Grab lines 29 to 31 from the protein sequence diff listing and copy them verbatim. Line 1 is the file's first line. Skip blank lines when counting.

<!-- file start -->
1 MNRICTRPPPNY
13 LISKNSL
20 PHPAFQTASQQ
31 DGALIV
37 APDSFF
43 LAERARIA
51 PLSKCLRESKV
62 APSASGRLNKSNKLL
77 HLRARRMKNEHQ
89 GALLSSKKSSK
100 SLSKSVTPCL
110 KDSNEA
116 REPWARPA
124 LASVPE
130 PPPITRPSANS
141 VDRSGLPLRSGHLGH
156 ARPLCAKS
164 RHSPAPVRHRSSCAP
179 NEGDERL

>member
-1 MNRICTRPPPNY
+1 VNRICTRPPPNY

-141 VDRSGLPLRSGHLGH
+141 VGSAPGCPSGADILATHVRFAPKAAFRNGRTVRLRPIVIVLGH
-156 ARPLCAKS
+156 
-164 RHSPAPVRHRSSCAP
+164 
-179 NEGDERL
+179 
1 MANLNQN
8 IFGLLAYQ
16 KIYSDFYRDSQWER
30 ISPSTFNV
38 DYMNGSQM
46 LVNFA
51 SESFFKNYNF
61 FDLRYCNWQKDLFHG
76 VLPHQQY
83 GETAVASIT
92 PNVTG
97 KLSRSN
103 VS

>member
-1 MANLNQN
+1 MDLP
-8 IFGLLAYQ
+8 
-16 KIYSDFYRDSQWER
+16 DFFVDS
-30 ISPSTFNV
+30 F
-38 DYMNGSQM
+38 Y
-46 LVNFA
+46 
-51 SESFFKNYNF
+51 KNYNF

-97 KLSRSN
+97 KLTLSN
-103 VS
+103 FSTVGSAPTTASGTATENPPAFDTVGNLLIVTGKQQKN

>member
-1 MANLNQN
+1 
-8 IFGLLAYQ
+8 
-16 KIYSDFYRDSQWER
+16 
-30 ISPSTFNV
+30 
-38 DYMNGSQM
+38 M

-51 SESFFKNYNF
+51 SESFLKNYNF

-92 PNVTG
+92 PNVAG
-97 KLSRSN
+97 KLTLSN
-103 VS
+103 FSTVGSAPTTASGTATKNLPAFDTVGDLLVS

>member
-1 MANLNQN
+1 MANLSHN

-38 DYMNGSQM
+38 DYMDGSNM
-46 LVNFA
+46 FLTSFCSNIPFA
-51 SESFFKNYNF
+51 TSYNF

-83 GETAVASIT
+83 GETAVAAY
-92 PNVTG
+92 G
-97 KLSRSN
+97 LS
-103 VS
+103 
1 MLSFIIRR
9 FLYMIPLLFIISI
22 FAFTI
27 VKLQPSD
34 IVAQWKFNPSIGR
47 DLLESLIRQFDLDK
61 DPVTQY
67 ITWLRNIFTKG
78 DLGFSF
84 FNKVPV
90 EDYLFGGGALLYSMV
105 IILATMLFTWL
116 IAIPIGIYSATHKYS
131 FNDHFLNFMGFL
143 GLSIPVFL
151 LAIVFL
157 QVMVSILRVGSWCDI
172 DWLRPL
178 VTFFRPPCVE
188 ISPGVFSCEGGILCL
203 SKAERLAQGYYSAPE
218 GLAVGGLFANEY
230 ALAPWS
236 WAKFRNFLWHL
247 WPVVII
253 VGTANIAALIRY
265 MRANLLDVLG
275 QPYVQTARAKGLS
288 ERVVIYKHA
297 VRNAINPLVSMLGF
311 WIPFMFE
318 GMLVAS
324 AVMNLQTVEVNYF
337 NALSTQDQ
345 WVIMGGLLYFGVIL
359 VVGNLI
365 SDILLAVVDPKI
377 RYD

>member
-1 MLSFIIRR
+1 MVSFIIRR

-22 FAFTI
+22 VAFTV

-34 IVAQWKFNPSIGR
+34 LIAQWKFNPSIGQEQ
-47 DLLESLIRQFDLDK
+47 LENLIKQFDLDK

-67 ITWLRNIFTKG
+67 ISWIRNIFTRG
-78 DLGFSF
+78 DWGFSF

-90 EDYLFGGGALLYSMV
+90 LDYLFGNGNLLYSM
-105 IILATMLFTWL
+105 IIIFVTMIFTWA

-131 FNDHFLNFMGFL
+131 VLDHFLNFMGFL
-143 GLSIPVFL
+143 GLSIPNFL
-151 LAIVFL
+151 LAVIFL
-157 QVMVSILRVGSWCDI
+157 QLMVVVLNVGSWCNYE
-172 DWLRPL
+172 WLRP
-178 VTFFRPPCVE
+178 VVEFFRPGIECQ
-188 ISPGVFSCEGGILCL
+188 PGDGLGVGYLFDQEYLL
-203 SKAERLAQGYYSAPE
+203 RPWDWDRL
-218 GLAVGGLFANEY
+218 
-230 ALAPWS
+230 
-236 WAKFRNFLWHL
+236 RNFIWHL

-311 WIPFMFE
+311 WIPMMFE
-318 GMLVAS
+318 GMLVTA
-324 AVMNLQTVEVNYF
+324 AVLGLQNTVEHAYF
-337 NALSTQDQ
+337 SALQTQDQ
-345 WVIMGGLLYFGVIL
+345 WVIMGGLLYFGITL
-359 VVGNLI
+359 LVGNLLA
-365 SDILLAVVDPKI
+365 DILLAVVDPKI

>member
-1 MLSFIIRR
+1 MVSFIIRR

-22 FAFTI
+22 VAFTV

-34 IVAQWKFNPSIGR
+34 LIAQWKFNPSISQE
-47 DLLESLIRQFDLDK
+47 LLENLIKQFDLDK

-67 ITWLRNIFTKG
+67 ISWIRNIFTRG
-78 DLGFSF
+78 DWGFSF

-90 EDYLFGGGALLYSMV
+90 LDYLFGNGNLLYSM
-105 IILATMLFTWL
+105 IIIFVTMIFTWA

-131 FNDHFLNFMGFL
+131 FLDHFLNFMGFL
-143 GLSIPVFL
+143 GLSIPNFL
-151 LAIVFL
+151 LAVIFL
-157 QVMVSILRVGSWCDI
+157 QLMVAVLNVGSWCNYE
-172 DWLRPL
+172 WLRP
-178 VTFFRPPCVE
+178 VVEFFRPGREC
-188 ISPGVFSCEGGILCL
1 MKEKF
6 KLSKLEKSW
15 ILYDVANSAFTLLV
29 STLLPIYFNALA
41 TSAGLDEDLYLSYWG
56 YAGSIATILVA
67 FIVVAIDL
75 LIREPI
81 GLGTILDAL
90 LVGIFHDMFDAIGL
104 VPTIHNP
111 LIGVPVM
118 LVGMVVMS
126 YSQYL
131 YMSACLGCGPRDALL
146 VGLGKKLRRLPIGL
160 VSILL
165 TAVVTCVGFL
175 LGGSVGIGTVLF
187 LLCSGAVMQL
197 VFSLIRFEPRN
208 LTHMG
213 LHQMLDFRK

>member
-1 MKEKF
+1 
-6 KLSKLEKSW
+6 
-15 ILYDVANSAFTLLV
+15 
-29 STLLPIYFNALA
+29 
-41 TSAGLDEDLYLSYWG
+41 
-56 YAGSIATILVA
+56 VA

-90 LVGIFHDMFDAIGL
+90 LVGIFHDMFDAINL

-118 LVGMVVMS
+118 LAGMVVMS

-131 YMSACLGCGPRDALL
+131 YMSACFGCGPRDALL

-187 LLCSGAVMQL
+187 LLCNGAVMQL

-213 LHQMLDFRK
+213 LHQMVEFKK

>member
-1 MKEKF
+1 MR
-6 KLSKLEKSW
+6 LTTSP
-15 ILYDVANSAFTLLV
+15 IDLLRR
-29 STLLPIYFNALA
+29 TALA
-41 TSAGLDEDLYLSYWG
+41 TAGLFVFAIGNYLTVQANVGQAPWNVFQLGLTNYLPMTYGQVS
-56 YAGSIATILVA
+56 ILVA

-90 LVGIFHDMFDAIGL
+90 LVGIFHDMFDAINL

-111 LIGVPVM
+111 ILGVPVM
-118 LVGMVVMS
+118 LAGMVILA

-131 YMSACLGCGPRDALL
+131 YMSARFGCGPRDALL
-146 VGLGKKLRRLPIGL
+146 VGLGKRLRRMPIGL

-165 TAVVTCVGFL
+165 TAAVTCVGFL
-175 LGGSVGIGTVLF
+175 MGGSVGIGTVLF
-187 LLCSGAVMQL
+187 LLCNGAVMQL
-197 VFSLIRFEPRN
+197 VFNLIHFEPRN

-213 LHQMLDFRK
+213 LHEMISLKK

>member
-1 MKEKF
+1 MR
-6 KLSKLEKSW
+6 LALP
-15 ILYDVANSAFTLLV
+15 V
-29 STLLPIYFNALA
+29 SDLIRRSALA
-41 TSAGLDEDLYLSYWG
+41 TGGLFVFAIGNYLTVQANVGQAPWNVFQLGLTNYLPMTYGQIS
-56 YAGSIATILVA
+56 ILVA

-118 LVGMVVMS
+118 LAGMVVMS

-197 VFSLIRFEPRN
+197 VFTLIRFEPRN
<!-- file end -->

-179 NEGDERL
+179 
1 MANLNQN